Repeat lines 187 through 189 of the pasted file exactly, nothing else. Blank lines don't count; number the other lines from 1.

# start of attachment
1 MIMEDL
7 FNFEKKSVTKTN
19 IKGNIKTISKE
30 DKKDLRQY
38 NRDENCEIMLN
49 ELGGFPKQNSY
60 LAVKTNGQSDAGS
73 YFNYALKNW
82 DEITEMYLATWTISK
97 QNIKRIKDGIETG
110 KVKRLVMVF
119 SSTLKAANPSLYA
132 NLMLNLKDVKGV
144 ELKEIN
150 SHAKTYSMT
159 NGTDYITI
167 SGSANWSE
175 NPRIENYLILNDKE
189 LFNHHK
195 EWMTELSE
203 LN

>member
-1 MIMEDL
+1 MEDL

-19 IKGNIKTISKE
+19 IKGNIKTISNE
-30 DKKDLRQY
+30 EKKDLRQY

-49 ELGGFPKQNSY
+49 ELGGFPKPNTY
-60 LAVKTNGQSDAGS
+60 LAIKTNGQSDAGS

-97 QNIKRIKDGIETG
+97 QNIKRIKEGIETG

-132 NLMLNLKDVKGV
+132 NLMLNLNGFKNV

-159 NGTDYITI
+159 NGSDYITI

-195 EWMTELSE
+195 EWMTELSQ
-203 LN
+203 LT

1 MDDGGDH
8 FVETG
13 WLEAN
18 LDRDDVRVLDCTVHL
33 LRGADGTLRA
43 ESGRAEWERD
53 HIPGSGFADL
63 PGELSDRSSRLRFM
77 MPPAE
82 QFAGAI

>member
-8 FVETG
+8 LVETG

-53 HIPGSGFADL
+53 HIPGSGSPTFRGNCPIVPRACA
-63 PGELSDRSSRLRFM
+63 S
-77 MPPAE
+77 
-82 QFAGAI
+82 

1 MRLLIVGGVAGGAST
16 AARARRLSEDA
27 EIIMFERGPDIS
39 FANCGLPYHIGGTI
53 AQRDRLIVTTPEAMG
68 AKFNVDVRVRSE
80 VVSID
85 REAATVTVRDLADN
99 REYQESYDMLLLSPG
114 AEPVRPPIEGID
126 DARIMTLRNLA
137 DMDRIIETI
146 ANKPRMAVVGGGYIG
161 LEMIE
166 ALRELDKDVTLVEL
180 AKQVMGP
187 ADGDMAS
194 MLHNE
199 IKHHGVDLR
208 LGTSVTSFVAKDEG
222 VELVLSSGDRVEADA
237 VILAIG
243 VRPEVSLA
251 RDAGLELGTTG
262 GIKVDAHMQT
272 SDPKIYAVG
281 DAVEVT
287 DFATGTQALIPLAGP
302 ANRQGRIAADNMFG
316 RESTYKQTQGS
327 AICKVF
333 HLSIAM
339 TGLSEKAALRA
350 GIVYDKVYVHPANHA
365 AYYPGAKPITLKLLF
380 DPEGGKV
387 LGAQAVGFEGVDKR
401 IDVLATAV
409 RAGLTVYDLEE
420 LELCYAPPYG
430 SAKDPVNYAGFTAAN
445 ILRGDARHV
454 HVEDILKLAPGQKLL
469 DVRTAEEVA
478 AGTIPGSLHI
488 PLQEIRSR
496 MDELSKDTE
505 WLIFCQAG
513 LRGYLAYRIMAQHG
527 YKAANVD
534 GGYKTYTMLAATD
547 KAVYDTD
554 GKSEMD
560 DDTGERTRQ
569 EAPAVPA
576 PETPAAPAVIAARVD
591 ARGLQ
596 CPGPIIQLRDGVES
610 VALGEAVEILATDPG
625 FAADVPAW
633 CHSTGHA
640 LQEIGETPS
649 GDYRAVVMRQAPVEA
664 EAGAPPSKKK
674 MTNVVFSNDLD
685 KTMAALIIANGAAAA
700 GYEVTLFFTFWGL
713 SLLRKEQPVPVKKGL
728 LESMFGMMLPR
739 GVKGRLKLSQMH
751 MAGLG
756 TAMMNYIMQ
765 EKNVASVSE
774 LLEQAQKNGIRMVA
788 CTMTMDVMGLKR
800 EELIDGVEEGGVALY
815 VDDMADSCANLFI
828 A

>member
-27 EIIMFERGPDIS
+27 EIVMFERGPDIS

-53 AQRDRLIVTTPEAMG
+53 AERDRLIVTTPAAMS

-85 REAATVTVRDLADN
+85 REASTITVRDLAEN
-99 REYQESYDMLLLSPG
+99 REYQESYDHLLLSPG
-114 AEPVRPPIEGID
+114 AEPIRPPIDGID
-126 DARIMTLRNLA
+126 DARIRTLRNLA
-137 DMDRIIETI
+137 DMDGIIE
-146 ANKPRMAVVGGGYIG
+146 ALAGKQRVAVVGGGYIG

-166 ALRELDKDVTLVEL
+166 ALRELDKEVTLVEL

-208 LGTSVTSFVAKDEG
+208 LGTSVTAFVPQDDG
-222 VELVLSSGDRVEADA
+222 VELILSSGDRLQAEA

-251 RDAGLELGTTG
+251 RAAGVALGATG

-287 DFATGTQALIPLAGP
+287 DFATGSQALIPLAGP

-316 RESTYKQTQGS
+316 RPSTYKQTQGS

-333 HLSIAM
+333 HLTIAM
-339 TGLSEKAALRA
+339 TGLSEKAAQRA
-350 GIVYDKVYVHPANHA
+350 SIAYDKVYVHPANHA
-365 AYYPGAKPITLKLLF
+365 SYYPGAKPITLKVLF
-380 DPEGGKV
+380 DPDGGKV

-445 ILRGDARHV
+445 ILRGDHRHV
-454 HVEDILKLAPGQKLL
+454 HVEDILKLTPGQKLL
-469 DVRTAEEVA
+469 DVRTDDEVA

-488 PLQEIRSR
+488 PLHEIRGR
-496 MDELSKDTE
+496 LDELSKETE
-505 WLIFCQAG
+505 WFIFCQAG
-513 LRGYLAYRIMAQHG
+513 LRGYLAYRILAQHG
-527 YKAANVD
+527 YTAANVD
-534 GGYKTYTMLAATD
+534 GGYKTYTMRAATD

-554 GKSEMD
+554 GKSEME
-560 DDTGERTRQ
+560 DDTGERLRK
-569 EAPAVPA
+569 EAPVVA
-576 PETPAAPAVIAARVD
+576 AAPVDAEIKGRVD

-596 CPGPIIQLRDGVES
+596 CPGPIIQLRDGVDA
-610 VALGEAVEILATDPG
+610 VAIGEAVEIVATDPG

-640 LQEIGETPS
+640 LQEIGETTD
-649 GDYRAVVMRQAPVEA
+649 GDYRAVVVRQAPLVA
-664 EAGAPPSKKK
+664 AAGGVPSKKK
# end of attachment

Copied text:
-488 PLQEIRSR
+488 PLHEIRGR
-496 MDELSKDTE